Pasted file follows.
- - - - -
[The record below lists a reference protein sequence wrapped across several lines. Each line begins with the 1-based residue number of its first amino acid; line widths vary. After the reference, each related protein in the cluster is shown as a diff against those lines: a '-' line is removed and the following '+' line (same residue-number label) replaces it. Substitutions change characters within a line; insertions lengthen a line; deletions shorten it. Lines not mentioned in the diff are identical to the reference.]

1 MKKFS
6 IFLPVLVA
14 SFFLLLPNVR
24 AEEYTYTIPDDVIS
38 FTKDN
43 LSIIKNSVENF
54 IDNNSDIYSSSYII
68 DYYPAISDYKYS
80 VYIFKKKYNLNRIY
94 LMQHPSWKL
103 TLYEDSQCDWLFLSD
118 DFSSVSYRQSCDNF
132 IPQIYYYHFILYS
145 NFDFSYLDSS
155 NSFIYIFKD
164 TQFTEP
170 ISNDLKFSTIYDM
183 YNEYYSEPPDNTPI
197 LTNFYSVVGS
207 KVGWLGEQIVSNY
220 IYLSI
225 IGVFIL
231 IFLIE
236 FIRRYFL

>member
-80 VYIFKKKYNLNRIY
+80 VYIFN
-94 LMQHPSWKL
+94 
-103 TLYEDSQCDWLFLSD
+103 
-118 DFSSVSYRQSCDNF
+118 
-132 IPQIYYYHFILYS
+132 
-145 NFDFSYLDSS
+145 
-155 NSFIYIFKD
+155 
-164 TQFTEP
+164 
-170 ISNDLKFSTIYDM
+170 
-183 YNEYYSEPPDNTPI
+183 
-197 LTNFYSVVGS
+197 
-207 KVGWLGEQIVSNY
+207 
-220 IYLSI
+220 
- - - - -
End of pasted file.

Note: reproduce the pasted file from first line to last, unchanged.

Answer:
[The record below lists a reference protein sequence wrapped across several lines. Each line begins with the 1-based residue number of its first amino acid; line widths vary. After the reference, each related protein in the cluster is shown as a diff against those lines: a '-' line is removed and the following '+' line (same residue-number label) replaces it. Substitutions change characters within a line; insertions lengthen a line; deletions shorten it. Lines not mentioned in the diff are identical to the reference.]

1 MKKFS
6 IFLPVLVA
14 SFFLLLPNVR
24 AEEYTYTIPDDVIS
38 FTKDN
43 LSIIKNSVENF
54 IDNNSDIYSSSYII
68 DYYPAISDYKYS
80 VYIFKKKYNLNRIY
94 LMQHPSWKL
103 TLYEDSQCDWLFLSD
118 DFSSVSYRQSCDNF
132 IPQIYYYHFILYS
145 NFDFSYLDSS
155 NSFIYIFKD
164 TQFTEP
170 ISNDLKFSTIYDM
183 YNEYYSEPPDNTPI
197 LTNFYSVVGS
207 KVGWLGEQIVSNY
220 IYLSI
225 IGVFIL
231 IFLIE
236 FIRRYFL

>member
-80 VYIFKKKYNLNRIY
+80 VYIFN
-94 LMQHPSWKL
+94 
-103 TLYEDSQCDWLFLSD
+103 
-118 DFSSVSYRQSCDNF
+118 
-132 IPQIYYYHFILYS
+132 
-145 NFDFSYLDSS
+145 
-155 NSFIYIFKD
+155 
-164 TQFTEP
+164 
-170 ISNDLKFSTIYDM
+170 
-183 YNEYYSEPPDNTPI
+183 
-197 LTNFYSVVGS
+197 
-207 KVGWLGEQIVSNY
+207 
-220 IYLSI
+220 